Google also looks at link relevancy, so if your link doesn’t fit or won’t offer anything helpful to your audience, then you should probably skip putting it in your post.
Using Keywords? Great! Keyword Stuffing? Uh, No.
Lastly, we should talk about keywords. Keywords are still an important part of SEO because they help to define what they heck you’re writing about. Not only can you use them, but Google encourages the use of keywords. However, use them with caution.
Using the same keywords or very similar keywords in your post over and over again can be damaging. Can you imagine talking to someone who mentioned something over and over again? How annoying would that be?
Look at Keywords like salt: You should use them when needed, but only where they fit. And don’t go overboard or they will leave a bad taste in the mouth of your viewers.
Here are some guidelines for keyword usage in posts and pages:
- Use Them Naturally. If it doesn’t flow naturally in the sentence, then don’t use that keyword there. Try a longer keyword that fits or skip it for something that works better. Remember: write for people and not for robots. Google is all about pleasing her users, who are human, so by making them happy you make her happy too.
- Use Them In Titles and Headings. If it is natural and relevant, then by all means, use keywords in the title of your post and in the Heading your use. Again, DO NOT force this. If it fits, use it. If not, skip it.
- In Your Photo Alt Description. This is a good place to use a keyword, just remember not to use the same keyword or description in multiple photos. Keep in mind that you don’t want to create duplicate content and even if you use different photos but the same keyword for the photos, the only thing the bots that crawl your site will see is the repetition of a keyword.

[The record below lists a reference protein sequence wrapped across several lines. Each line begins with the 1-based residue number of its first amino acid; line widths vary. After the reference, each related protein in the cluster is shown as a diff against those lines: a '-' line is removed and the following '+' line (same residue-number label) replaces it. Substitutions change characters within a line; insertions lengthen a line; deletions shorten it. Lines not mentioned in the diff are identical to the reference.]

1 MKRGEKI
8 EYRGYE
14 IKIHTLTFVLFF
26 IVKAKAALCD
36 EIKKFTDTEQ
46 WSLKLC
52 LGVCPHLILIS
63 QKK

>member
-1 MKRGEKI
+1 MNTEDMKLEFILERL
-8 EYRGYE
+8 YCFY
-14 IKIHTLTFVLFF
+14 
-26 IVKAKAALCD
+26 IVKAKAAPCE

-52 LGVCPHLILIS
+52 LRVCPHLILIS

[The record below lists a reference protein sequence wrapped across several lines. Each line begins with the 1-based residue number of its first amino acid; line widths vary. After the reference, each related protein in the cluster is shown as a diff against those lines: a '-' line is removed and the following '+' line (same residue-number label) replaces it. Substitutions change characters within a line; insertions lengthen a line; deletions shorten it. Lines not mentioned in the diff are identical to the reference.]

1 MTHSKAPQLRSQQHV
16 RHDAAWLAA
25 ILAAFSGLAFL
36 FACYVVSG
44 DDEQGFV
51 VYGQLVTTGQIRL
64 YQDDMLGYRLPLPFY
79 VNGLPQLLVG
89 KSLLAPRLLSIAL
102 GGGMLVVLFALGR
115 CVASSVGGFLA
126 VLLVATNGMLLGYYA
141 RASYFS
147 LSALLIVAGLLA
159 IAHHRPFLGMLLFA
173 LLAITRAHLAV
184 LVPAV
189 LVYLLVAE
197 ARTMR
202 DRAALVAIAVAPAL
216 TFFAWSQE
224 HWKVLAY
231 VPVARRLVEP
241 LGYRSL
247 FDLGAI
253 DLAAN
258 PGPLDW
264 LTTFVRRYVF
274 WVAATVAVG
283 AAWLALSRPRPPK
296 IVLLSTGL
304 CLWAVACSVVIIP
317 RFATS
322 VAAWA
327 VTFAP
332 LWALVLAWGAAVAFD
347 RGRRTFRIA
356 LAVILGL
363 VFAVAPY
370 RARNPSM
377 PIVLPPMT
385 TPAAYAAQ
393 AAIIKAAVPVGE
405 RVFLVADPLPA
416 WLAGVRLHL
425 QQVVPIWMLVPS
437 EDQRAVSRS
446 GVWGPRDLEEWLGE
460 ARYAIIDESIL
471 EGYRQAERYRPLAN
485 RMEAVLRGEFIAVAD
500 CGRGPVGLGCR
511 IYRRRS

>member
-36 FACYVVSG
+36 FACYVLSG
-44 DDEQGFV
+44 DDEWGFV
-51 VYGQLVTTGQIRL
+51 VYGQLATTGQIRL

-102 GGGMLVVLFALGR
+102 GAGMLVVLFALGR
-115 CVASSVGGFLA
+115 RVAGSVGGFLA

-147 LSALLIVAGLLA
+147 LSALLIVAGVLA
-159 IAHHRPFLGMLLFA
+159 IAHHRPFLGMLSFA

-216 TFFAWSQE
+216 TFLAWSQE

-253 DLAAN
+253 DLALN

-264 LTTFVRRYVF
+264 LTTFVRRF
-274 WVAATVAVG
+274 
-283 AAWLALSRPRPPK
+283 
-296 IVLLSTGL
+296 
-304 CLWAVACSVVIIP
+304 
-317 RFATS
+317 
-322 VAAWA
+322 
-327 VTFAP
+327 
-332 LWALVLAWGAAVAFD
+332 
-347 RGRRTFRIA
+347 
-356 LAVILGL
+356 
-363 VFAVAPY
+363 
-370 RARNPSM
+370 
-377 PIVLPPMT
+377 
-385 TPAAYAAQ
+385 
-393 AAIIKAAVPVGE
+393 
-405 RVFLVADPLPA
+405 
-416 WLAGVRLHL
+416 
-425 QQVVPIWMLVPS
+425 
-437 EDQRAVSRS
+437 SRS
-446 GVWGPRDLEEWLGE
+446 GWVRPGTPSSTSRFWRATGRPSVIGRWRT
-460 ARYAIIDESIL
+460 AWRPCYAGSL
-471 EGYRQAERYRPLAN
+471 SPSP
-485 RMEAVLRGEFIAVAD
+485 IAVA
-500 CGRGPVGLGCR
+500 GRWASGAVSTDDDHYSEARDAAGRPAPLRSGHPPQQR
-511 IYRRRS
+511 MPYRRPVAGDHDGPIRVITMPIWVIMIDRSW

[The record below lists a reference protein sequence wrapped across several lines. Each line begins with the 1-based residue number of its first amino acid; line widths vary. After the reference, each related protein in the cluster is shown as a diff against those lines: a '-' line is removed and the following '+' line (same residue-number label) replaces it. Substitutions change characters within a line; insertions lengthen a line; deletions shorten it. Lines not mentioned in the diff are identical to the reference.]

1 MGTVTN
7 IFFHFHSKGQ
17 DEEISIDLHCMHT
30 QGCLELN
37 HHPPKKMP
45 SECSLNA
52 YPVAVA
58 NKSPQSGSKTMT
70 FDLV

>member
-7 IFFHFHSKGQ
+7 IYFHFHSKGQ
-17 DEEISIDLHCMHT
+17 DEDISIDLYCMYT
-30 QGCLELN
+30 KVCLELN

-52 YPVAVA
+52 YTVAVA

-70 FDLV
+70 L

- Meta-Descriptions. Use you main keyword that your post is focusing on in your meta-description to help solidify your post’s topic.
To emphasize the point again, only use keywords where they fit NATURALLY. This means that if they would fit in a sentence and flow like you’re talking to a human and it doesn’t sound stupid, then you’re probably good to go.
Top Tools To Use For WordPress SEO
There are other important factors to SEO in WordPress. For example, using Sitemaps and adding Meta-Descriptions to your site and posts is something everyone should do.
However, those and many other things that are good for SEO can be accomplished through the use of tools like WordPress plugins. Below is a list of some of the best options for helping your SEO efforts and explanations as to why they are helpful.
WordPress SEO by Yoast Plugin
This plugin is great for many reasons. Not only does it help you focus on the keyword you are targeting, but it also gives you an area to enter meta-descriptions. It even has the option for generating an XML sitemap — a must-have! This is one of the best SEO plugins out there, but only if you use it correctly. If you’re not using it, or something of the like, then start today.
Pick a Cache Plugin
Caching is great because it helps boost page speed — this is now a factor used in SEO. There are a few options out there for cache plugins for a WordPress powered site. Some host providers will provide caching, but some of the simpler options out there don’t do that.
Use a CDN (Content Delivery Network)
Content Delivery Networks boost page load speed by taking the pressure off of your server.There are plenty of options out there for choosing one that is right for your site.
Jetpack offers the Photon option that uses the WordPress.com CDN to help with page load speed. Siteground offer inexpensive WordPress Hosting packages which offer a ton of features including the use the CloudFlare CDN. And MaxCDN offers a CDN service with decent pricing depending on what you need.
Wrapping It Up
There are a ton of other tips and trick out there for with regards SEO, but these tips are some of the basic ones that you can use in your WordPress site.
If there is anything you want to take away from this post, it is this:
- Create unique, helpful and shareable content for humans and not robots.
- Google is based on serving this type of stuff up first, so this is where your focus needs to be. It’s a slow and steady climb to the top so don’t go searching for shortcuts around this. If you abide by Queen Google’s rules, she show you some love.